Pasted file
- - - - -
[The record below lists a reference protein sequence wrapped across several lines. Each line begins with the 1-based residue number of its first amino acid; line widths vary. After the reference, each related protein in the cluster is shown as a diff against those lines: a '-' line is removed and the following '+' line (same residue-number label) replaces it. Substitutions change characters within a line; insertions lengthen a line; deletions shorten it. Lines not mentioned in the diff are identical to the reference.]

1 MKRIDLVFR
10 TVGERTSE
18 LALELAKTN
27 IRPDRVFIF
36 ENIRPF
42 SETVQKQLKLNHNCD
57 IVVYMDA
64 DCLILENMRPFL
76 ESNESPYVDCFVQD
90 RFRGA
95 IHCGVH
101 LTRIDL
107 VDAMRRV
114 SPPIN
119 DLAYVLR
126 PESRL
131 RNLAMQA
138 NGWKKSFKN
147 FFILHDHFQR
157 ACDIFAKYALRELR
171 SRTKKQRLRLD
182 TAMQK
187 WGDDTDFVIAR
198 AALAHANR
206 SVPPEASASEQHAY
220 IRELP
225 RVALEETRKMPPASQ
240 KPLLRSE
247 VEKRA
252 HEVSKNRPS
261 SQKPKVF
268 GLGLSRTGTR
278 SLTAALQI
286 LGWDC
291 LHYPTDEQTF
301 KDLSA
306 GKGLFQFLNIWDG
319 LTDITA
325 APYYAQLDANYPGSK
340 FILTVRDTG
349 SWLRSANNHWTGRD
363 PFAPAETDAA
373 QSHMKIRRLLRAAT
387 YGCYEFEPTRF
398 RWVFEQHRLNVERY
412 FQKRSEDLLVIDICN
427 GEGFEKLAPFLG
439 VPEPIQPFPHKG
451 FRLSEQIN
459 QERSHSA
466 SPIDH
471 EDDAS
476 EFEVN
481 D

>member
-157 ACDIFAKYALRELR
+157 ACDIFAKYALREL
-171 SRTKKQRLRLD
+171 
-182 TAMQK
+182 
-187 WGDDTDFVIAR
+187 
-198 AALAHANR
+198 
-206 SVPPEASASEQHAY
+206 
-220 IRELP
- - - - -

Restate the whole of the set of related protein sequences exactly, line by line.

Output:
[The record below lists a reference protein sequence wrapped across several lines. Each line begins with the 1-based residue number of its first amino acid; line widths vary. After the reference, each related protein in the cluster is shown as a diff against those lines: a '-' line is removed and the following '+' line (same residue-number label) replaces it. Substitutions change characters within a line; insertions lengthen a line; deletions shorten it. Lines not mentioned in the diff are identical to the reference.]

1 MKRIDLVFR
10 TVGERTSE
18 LALELAKTN
27 IRPDRVFIF
36 ENIRPF
42 SETVQKQLKLNHNCD
57 IVVYMDA
64 DCLILENMRPFL
76 ESNESPYVDCFVQD
90 RFRGA
95 IHCGVH
101 LTRIDL
107 VDAMRRV
114 SPPIN
119 DLAYVLR
126 PESRL
131 RNLAMQA
138 NGWKKSFKN
147 FFILHDHFQR
157 ACDIFAKYALRELR
171 SRTKKQRLRLD
182 TAMQK
187 WGDDTDFVIAR
198 AALAHANR
206 SVPPEASASEQHAY
220 IRELP
225 RVALEETRKMPPASQ
240 KPLLRSE
247 VEKRA
252 HEVSKNRPS
261 SQKPKVF
268 GLGLSRTGTR
278 SLTAALQI
286 LGWDC
291 LHYPTDEQTF
301 KDLSA
306 GKGLFQFLNIWDG
319 LTDITA
325 APYYAQLDANYPGSK
340 FILTVRDTG
349 SWLRSANNHWTGRD
363 PFAPAETDAA
373 QSHMKIRRLLRAAT
387 YGCYEFEPTRF
398 RWVFEQHRLNVERY
412 FQKRSEDLLVIDICN
427 GEGFEKLAPFLG
439 VPEPIQPFPHKG
451 FRLSEQIN
459 QERSHSA
466 SPIDH
471 EDDAS
476 EFEVN
481 D

>member
-157 ACDIFAKYALRELR
+157 ACDIFAKYALREL
-171 SRTKKQRLRLD
+171 
-182 TAMQK
+182 
-187 WGDDTDFVIAR
+187 
-198 AALAHANR
+198 
-206 SVPPEASASEQHAY
+206 
-220 IRELP